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December 1, 2021

Inland Revenue has produced their interpretation of the tax law IS 21/06 on the subject of meal expenses. 

The interpretation is based on case law.

The general principle is the self-employed can’t claim meal expenses, but shareholder employees of companies can. Why?

A company is a separate legal entity. It’s allowed to reimburse its staff, including the owner of the business, when they are away from work, for refreshments they could have received at work. 

If an employee has to have a meal, due to having to work at a long-distance from the company base, the cost can also be tax deductible to the company.
For example, a company employee has to work so remotely from the company base that it’s not until 9pm they get home. It would be reasonable for an employer to pay for dinner. This would be tax deductible and it would not be income for the staff member.

A private individual running a business is treated differently. The legal starting point is that any food or drink is a personal cost because it’s necessary to maintain life. 

Taking the example of getting home at 9pm, if the self-employed person bought a meal before travelling home, this would still be considered a personal expense.

There can be extreme examples. For example, a self-employed person has to go to the Chatham Islands and stay the night. The only accommodation he can get into is the Waitangi Hotel. Although there is a supermarket, there is no self-catering at the hotel, so he has to buy his dinner.  The excess cost of the meal over what he would normally pay, is tax deductible.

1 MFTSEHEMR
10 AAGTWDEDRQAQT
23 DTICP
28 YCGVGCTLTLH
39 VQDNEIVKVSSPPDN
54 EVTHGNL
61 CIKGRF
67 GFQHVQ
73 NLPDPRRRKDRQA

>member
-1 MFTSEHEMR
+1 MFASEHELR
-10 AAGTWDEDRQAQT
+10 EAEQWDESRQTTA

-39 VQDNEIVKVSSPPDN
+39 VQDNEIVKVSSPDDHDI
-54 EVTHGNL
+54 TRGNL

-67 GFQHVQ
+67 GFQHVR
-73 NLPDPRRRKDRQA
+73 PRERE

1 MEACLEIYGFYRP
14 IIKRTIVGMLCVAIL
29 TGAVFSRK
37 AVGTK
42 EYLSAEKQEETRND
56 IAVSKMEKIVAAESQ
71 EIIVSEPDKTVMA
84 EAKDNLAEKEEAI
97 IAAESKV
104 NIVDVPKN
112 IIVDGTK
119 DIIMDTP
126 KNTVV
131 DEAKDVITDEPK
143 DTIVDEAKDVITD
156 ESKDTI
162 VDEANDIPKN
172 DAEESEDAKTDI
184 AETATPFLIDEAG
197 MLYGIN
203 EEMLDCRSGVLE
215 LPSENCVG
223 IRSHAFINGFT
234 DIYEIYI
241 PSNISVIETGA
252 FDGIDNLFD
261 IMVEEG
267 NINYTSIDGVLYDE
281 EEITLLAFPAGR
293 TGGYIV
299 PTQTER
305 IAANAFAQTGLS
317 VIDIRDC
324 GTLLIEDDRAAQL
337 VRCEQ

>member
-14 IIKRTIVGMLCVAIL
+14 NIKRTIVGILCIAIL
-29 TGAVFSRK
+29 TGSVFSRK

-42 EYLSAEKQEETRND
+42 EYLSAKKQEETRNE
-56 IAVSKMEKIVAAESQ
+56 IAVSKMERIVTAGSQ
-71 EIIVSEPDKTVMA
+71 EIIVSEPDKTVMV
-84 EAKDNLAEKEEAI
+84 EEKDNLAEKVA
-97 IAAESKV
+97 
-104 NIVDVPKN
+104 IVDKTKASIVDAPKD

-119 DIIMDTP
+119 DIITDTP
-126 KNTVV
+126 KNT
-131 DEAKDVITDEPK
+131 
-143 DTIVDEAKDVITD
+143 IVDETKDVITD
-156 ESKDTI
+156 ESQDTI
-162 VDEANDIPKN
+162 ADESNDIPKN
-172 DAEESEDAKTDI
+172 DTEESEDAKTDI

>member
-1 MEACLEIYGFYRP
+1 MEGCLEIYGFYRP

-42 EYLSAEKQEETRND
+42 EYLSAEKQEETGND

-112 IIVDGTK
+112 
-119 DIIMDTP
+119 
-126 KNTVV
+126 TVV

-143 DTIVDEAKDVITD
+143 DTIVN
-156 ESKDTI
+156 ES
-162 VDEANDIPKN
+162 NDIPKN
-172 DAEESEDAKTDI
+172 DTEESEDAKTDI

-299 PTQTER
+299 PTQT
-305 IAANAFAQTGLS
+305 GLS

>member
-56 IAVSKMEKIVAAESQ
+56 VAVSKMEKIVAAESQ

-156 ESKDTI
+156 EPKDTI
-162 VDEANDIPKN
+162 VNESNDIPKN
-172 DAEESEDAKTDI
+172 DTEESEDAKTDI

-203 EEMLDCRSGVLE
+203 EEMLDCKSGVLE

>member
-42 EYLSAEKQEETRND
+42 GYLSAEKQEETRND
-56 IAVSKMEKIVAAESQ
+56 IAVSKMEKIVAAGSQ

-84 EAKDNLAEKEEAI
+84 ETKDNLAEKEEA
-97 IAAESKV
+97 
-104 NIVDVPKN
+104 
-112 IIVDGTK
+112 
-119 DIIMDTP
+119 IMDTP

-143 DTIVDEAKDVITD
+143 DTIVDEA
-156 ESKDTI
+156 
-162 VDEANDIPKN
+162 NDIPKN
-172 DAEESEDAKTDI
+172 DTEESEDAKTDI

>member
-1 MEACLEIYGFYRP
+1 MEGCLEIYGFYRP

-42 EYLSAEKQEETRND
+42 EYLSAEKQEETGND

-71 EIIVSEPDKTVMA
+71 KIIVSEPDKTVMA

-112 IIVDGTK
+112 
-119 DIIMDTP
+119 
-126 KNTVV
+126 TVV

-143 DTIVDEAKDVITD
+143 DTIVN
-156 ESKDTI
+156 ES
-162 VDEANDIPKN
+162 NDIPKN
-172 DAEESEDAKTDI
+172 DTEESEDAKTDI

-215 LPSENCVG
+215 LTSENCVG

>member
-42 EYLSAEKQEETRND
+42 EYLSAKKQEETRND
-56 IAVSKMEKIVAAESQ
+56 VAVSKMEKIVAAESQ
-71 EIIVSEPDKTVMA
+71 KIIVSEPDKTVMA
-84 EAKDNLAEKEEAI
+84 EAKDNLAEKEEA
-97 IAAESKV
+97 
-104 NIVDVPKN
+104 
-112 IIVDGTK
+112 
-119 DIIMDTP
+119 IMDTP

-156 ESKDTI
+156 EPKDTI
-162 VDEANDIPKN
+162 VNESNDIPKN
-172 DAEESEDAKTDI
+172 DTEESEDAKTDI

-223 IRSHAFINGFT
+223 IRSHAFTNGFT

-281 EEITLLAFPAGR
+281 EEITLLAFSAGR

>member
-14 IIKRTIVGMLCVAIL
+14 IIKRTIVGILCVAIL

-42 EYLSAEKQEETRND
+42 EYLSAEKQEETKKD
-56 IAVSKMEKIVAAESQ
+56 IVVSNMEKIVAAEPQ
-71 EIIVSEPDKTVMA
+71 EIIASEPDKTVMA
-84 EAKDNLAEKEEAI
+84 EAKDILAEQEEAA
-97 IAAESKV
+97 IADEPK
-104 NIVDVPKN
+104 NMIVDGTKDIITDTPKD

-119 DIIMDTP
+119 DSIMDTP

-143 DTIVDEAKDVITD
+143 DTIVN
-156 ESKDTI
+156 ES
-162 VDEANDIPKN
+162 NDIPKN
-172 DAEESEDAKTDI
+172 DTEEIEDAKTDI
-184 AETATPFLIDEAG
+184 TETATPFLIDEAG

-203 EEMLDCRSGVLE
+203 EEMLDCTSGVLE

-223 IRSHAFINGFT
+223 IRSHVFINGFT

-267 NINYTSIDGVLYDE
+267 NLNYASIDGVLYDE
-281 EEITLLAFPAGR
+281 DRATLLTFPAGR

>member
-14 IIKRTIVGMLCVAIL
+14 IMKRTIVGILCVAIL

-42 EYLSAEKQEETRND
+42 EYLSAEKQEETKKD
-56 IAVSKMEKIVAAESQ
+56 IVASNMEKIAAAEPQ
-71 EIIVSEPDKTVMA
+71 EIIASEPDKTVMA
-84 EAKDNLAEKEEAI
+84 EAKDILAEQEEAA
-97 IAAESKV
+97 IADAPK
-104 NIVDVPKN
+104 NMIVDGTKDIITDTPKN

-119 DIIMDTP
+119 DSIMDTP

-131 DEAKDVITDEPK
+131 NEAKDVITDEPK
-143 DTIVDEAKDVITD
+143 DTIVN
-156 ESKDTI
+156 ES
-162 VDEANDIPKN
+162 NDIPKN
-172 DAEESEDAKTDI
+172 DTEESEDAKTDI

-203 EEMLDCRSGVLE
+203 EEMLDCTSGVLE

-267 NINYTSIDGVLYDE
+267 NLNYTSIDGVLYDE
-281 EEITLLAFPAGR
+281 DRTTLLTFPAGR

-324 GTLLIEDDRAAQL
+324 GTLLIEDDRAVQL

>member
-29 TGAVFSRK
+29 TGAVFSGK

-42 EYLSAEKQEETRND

Note: If this person was running a company, they would be an employee and the entire cost of dinner would be tax deductible.

What if the self-employed person has a couple of employees? Because they are away from their business base, the employer buys coffee and doughnuts for all three for morning tea. The expenditure on the employees is a tax-deductible cost. The expenditure for the employer is a personal cost and not tax deductible.

Instead of reimbursing, can an employer just pay a fixed allowance for morning and afternoon teas when the employee is working in a place away from their workplace?  Yes. 

One of the illustrations has an employee living in Upper Hutt and working all day in Wellington, about 30km away. Inland Revenue has used a reimbursement figure of $15.

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